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What does it take to hike rates?

So the Fed has hiked while the BOE remains cautious. What's the difference between them?

Before you ask, I'm not getting the bunting out just because retail sales surprisingly jumped 1.7%. They could just as easily fold this month if everyone's spent all their shillings in Nov and are now skint. The question is whether the Fed is justified in raising rates and the BOE in not raising?

The Fed has hiked in what they see as a solid economy. It's still got work to do, and there's still headwinds but lets compare the UK and US on 3 main indicators

Retails sales

Might as well start here

UK/US retail sales y/y

If the consumer is an important gauge then the current trend for both is clear. The UK is showing a far stronger consumer than the US. That's a big factor deciding whether your citizens can wear a hike. Although on paper the US looks weaker, one big factor in the falling spend is that more are saving and paying off debt, which in itself is good news as it means there's spare cash in pockets to do so.


Running at 0.5% y/y in the US and 0.1% in the UK. Both are nowhere near target. On the core, the US pulls ahead

UK/US core CPI y/y

Jobs market

Both are running a strong jobs market. Both are seeing unemployment continually falling

The Fed run looks stronger coming off of a higher level but both are at the lowest since before crisis

UK/US unemployment rate

On the earnings front we're both neck and neck

Ok, there may be a bit of apple and orange comparing with US hourly vs UK weekly and the 3m rolling but the overall picture speaks well enough.

UK/US earnings

While the UK has shown strong wage gains over the last 18 months, they've been more volatile and come off much lower levels, something the 3m gauge should smooth out. The US has been my usual keyword, "steady". For the Fed that's good enough to say that wages are ticking along and they are happy with that trend. For the BOE, despite the recent growth, a more sustained trend would be preferable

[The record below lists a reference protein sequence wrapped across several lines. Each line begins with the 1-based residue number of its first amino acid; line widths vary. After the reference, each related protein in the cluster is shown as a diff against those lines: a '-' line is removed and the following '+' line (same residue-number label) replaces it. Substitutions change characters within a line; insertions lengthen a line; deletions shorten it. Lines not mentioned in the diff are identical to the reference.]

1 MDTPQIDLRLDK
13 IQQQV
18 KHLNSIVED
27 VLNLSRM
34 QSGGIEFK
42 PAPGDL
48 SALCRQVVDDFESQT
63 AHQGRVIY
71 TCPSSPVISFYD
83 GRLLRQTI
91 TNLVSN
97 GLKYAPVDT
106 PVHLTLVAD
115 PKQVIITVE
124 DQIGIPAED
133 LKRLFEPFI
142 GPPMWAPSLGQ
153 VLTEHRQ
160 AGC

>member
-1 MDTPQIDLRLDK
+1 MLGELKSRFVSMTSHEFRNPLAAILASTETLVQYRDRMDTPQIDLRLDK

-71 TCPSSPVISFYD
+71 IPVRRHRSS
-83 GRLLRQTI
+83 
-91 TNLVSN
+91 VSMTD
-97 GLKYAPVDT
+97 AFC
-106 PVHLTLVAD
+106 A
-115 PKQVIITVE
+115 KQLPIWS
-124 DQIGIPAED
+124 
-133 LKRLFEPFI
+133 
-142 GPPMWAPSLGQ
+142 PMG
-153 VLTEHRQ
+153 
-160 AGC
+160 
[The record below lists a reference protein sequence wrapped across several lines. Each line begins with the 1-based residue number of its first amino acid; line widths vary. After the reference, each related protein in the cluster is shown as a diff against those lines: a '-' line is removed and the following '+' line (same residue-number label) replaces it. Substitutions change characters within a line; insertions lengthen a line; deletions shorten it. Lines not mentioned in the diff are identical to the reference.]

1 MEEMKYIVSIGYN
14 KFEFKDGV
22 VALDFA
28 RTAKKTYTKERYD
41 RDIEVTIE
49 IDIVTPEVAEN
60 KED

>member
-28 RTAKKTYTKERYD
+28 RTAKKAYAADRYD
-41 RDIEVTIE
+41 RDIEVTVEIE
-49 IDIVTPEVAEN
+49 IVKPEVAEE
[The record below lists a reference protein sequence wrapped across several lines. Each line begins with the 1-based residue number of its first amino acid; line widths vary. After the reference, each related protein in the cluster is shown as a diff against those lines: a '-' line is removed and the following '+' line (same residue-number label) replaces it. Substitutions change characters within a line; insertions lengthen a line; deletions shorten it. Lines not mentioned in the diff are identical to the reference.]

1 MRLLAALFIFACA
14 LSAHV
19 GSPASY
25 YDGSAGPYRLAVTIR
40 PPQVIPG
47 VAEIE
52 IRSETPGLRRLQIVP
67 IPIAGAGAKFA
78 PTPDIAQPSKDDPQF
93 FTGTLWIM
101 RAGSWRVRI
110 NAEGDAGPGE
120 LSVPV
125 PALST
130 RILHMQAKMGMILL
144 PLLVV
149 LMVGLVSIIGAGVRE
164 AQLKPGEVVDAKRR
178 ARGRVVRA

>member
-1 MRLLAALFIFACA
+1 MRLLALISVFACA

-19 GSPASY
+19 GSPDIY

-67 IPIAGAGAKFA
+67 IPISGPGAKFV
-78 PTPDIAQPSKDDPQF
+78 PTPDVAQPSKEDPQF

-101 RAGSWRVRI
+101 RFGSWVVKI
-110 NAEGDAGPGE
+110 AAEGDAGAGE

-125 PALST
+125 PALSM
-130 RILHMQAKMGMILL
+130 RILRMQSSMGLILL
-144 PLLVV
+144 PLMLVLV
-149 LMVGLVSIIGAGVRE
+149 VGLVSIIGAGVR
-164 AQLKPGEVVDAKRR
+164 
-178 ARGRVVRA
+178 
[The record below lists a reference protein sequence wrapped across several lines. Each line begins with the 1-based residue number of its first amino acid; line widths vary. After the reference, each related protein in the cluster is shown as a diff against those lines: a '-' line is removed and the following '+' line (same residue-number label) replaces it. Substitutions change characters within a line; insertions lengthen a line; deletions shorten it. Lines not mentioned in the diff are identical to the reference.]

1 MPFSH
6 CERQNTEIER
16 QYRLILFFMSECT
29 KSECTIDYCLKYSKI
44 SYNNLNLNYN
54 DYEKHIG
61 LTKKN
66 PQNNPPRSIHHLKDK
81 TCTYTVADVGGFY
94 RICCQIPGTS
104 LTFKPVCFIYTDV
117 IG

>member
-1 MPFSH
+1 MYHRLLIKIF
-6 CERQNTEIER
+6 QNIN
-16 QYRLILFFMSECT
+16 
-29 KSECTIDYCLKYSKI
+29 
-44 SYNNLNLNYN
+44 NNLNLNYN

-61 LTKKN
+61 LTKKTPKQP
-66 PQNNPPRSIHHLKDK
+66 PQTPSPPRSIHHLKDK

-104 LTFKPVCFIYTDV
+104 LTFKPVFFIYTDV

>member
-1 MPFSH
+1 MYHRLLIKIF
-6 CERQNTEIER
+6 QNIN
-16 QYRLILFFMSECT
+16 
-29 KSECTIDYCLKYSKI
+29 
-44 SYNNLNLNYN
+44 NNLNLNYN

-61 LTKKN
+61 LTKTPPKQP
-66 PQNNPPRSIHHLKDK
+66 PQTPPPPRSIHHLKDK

On the face of it the Fed can feel justified that the economy is moving along. There's no real volatility in the numbers and that's one weight off their shoulders. The US economy is like a plane. It's taken of and has now reached its cruising altitude and is levelling off. The economy may not be at 35,000 feet but it's in the air and fairly clear of mountains

The UK economy has taken off, and probably at a sharper rate initially than the US, but the BOE probably still feel the plane is still trying to gain more altitude, and is hitting the odd bit of turbulence on the way. The time they will start thinking of hikes is when things level out and move into steady mode. We're probably not too far off. A few more months of solid wage gains, some turn up in inflation (core or otherwise), continuing robust consumer, and more of that slack being taken up and we might start hearing some hawkish chatter

I said that this year both the BOE and Fed would raise rates. I was 50% right and still think the BOE were in the race this year. Now that I've put these main indicators together I can see what the UK needs to do to push the MPC votes across. I still maintain that the expectations have been pushed too far out into 2016/17. Q1 2016 will be very important, as most first quarters are. A strong one and some of those expectations will be reeled back in. If I had to stick my neck out I'd say that if all goes well, the BOE will look to go around Q2 next year. If Q1 starts well then that would be the time to start seeing whether some of the votes change too. I feel the MPC will use the votes to get the hike message across, changing by no more than one a meeting in the run up to a hike

The BOE will also be very interested in how the hike goes down in the US and whether it has any material effect on the economy. They'll take some time to watch that. We've also got to remember that the UK rate is 0.5% so is not fully on the floor like the Fed and ECB, and that gives them a bit of wiggle room

Over to you Mr Carney

Lots to think about in 2016 MR C

The views and opinions expressed herein are the views and opinions of the author and do not necessarily reflect those of Nasdaq, Inc.

The views and opinions expressed herein are the views and opinions of the author and do not necessarily reflect those of Nasdaq, Inc.

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